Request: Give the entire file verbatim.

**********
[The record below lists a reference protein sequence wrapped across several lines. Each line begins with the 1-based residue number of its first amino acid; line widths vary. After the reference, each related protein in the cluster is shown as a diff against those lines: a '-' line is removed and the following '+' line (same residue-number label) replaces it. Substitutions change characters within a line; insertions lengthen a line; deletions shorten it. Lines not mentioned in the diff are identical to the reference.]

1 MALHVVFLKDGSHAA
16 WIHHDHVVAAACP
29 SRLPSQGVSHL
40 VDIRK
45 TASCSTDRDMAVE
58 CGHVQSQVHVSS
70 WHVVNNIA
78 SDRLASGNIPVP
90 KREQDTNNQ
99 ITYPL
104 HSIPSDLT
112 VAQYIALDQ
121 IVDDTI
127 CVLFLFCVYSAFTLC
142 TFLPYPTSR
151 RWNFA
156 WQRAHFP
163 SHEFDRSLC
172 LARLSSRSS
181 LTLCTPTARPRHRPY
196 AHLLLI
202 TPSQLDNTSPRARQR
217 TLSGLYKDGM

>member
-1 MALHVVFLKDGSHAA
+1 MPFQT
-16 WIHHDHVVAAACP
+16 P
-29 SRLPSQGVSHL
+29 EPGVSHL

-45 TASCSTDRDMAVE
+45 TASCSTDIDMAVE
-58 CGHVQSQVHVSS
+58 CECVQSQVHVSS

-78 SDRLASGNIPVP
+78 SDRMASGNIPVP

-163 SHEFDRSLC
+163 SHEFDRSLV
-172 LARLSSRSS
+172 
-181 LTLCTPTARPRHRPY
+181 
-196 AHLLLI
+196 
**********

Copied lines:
[The record below lists a reference protein sequence wrapped across several lines. Each line begins with the 1-based residue number of its first amino acid; line widths vary. After the reference, each related protein in the cluster is shown as a diff against those lines: a '-' line is removed and the following '+' line (same residue-number label) replaces it. Substitutions change characters within a line; insertions lengthen a line; deletions shorten it. Lines not mentioned in the diff are identical to the reference.]

1 MALHVVFLKDGSHAA
16 WIHHDHVVAAACP
29 SRLPSQGVSHL
40 VDIRK
45 TASCSTDRDMAVE
58 CGHVQSQVHVSS
70 WHVVNNIA
78 SDRLASGNIPVP
90 KREQDTNNQ
99 ITYPL
104 HSIPSDLT
112 VAQYIALDQ
121 IVDDTI
127 CVLFLFCVYSAFTLC
142 TFLPYPTSR
151 RWNFA
156 WQRAHFP
163 SHEFDRSLC
172 LARLSSRSS
181 LTLCTPTARPRHRPY
196 AHLLLI
202 TPSQLDNTSPRARQR
217 TLSGLYKDGM

>member
-1 MALHVVFLKDGSHAA
+1 MPFQT
-16 WIHHDHVVAAACP
+16 P
-29 SRLPSQGVSHL
+29 EPGVSHL

-45 TASCSTDRDMAVE
+45 TASCSTDIDMAVE
-58 CGHVQSQVHVSS
+58 CECVQSQVHVSS

-78 SDRLASGNIPVP
+78 SDRMASGNIPVP

-163 SHEFDRSLC
+163 SHEFDRSLV
-172 LARLSSRSS
+172 
-181 LTLCTPTARPRHRPY
+181 
-196 AHLLLI
+196 